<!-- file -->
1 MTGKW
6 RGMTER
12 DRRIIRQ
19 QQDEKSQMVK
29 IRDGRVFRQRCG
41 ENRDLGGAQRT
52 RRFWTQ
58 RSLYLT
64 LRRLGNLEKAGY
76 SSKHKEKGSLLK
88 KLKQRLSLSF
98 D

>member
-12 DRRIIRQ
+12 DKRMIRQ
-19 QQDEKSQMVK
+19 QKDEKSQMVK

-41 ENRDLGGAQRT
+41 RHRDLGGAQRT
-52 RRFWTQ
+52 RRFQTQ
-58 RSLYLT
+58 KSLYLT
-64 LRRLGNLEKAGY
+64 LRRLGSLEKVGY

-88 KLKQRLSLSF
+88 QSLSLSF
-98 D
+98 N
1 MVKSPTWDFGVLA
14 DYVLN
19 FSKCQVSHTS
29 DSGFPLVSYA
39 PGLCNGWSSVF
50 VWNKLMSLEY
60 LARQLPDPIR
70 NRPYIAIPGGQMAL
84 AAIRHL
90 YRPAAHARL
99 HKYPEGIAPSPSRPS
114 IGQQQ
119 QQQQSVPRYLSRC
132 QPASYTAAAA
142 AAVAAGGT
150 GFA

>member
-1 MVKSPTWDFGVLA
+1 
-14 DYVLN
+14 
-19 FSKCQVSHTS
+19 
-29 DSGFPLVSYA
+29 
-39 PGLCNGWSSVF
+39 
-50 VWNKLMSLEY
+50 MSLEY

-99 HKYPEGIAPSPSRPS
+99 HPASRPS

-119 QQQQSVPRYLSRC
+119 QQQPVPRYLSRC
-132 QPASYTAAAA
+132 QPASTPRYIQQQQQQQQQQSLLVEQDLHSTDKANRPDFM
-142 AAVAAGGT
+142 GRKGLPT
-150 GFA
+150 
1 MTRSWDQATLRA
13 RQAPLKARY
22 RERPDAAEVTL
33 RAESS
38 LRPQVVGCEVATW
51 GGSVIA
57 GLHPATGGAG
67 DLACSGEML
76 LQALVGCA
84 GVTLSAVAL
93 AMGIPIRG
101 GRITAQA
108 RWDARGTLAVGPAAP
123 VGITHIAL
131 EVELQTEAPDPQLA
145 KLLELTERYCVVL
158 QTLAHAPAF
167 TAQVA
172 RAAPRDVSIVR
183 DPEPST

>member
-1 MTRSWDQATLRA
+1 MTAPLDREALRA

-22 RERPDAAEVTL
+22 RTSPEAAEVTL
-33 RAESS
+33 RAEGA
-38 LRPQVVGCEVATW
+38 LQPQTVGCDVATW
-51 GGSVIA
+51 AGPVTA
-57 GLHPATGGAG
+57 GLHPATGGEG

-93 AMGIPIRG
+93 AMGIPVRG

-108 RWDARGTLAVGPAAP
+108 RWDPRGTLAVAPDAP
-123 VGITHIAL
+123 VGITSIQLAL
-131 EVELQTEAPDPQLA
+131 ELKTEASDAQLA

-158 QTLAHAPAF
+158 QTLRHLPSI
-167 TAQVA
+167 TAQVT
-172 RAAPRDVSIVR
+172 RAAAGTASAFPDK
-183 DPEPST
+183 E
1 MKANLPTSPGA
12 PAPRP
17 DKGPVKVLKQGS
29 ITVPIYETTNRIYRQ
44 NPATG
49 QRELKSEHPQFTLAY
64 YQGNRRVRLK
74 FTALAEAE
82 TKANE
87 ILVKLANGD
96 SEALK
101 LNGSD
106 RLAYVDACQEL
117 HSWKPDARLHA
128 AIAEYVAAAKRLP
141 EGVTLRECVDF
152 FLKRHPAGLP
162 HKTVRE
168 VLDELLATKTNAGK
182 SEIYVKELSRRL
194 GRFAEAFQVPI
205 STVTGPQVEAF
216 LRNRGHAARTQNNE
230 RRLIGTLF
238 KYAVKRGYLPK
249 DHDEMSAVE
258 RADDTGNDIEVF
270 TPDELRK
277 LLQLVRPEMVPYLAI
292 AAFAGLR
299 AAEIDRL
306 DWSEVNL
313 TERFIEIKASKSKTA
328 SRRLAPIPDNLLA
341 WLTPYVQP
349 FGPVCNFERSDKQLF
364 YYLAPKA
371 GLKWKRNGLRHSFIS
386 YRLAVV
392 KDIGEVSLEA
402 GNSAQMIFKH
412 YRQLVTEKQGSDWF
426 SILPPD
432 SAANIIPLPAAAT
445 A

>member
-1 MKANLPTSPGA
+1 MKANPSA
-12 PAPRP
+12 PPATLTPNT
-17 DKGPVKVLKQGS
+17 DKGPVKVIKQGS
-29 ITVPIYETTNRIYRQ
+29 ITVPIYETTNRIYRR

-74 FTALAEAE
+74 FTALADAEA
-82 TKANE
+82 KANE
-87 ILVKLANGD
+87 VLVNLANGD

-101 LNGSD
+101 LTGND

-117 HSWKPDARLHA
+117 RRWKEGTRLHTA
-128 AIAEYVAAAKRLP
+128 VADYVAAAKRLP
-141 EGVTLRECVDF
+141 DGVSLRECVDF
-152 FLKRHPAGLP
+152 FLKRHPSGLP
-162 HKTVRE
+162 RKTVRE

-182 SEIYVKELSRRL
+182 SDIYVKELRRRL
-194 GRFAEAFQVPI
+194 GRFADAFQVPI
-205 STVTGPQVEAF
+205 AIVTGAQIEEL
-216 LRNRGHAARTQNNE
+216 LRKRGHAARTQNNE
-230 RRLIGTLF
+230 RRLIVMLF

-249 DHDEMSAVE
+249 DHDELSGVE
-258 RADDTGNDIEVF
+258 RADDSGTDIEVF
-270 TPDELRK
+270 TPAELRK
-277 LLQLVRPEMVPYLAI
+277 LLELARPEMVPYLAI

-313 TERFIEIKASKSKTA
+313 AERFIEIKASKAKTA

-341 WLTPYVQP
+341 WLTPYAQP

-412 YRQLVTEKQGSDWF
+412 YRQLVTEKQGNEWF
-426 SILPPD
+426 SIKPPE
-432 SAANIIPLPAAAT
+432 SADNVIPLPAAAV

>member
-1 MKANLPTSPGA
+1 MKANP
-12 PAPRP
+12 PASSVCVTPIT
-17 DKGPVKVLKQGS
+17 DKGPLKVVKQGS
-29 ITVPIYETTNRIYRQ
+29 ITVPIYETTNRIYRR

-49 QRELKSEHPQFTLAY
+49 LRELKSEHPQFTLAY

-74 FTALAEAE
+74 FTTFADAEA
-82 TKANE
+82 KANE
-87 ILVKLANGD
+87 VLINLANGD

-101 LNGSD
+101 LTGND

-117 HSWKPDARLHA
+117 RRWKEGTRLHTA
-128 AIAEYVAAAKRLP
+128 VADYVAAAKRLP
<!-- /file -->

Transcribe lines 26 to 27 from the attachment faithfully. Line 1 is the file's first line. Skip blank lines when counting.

-88 KLKQRLSLSF
+88 QSLSLSF